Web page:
- That the world may believe that thou didst send me. As a reason why the Father should bring about this unity (and a reason also why all Christians should work for it), our Lord states that its attainment will result in the conversion of the world to the Christian faith.
- And the glory which thou hast given me I have given unto them. Jesus here states that to bring about the unity which he here prays for
he has bestowed upon the disciples the glory which the Father had
bestowed upon him. The glory mentioned was that of being the Son of
God (Matthew 3:17; John 1:14; Hebrews 1:5; Hebrews 3:6), which glory Jesus imparts to his
followers (John 1:12; 1 John 3:1).
- That they may be one, even as we [are] one. In other words, he made us his brethren that we might be united in one great household
(Romans 8:29; Ephesians 1:10; Ephesians 2:19; 1 John 3:9,10; 1 John 4:8,16). A true comprehension of
the Fatherhood of God and our brotherhood in Christ.
- And the glory which thou hast given me I have given unto them. He here states that the perfect unity of the church and the putting forth
of its power in harmonious effort to convert the world will be
equivalent to a demonstration of the truth of his divine mission.
- That the world may know that thou didst send me. John 17:22 asserts that the initial stages of unity will produce faith in the
world, and this verse adds that the perfection of that unity will lead
the world beyond faith into the realm of actual knowledge as to the
divine mission of Christ.
- And lovedst them, even as thou lovedst me. The context suggests that this unity will result in gracious manifestations of the Father's
love. Possibly these manifestations may be of such a nature as to aid
in bringing about the state of knowledge mentioned.
- That they may behold my glory. While Jesus prays that his disciples may enter the heavenly state, that state is not expressed as the end
desired. He wishes them to be in that state that they may behold his
glory. The glory of Christ is his Sonship, and the love which
accompanies that relationship. To behold this is the height of
spiritual exultation. To know God is life eternal, and to behold God is
joy ineffable. God is truly beheld subjectively. We must be like him to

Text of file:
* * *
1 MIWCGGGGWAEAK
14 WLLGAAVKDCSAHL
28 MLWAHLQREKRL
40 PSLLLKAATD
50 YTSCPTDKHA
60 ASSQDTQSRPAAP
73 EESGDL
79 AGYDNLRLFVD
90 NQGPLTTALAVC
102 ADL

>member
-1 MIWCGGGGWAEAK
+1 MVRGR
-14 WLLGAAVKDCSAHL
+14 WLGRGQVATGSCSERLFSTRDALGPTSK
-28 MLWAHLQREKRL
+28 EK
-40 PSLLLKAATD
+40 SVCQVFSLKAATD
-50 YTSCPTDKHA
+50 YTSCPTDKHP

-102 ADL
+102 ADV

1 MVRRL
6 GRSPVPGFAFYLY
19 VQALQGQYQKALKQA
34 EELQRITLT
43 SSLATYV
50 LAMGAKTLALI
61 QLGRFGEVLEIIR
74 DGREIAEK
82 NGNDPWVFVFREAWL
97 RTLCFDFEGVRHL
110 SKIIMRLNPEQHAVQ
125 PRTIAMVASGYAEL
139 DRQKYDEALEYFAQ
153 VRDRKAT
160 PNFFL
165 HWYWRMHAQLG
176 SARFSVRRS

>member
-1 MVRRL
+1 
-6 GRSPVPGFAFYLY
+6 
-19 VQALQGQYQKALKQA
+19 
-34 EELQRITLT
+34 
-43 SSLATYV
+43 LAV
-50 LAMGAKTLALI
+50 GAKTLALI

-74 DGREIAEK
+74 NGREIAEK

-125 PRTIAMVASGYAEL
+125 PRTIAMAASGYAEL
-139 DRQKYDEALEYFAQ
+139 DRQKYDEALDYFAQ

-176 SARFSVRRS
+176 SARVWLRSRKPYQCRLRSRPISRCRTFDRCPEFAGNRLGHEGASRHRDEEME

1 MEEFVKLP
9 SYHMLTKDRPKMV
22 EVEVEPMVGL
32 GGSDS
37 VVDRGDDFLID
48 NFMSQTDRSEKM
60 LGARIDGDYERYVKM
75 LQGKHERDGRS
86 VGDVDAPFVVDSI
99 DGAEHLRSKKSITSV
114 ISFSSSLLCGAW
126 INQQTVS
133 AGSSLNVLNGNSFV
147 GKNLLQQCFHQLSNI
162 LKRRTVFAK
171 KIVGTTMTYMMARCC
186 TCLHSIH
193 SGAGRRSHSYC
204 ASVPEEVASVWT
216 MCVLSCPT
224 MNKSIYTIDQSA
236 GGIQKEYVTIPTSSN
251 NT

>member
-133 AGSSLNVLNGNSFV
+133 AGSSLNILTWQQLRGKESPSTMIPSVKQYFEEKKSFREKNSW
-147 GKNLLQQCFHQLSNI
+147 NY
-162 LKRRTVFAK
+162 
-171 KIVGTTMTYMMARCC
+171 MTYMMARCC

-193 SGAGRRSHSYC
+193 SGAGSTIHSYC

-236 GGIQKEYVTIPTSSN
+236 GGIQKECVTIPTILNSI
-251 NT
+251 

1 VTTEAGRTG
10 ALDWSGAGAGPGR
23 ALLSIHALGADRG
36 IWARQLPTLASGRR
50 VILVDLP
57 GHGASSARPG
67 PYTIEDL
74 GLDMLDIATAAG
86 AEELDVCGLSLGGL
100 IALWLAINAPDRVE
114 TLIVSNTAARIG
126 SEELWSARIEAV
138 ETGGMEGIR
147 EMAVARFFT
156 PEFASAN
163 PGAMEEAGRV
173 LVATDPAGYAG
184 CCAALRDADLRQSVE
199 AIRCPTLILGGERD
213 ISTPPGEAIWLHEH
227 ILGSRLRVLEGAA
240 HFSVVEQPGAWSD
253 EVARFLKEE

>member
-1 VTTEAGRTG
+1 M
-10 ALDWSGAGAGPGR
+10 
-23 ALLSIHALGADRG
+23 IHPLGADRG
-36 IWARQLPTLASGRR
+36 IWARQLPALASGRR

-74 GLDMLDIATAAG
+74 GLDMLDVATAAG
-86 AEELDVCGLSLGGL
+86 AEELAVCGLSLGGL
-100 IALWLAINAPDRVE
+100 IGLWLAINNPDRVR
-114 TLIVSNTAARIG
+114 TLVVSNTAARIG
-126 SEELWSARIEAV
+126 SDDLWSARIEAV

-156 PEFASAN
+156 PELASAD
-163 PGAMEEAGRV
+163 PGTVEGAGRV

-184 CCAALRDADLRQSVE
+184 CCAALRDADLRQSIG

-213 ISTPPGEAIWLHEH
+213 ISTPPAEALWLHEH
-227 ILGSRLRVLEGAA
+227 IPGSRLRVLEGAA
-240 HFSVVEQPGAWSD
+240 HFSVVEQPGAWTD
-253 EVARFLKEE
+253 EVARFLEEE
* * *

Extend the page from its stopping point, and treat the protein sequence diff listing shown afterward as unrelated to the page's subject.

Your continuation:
see him as he is (1 John 3:2). The second petition of Jesus,
therefore, in no way savors of a vainglorious desire that his disciples
may behold him to lead them to admire him, but a wish that they may
participate in the heavenly state, and know the Sonship of Jesus and
all its attendant blessedness by, in some measure, participating in it.
- And these knew that thou didst sent me. In the closing sentences Jesus blends his present and his future disciples.
- And I made known unto them thy name, and will make it known. The knowledge which he had of the Father had been imparted to the disciples, and they had received it, and had thereby been in some measure fitted for the revelation of the glory for which he had just prayed. The world, on the contrary, had rejected Christ's revelation, and had refused to know God, and had thus become unworthy of the privilege here asked for the disciples.
- That the love wherewith thou lovedst me may be in them, and I in them. Jesus had revealed the Father while on earth that men might attain to the revelation of God in the hereafter, thus participating in the love which the Father has for the Son because the Son is spiritually in them.
It is a significant fact that the two of the five petitions of this prayer are for Christian unity. It may be said generally of all the petitions that they ask the Father to complete that which the Son has already begin and completed to the limit of his present circumscribed power.
These files are public domain and are a derivative of an electronic edition that is available on the Christian Classics Ethereal Library Website. These files were made available by Mr. Ernie Stefanik. First published online in 1996 at The Restoration Movement Pages.
J. W. McGarvey and Philip Y. Pendleton. "Commentary on John 17". "The Fourfold Gospel". https://www.studylight.org/
the Second Week after Epiphany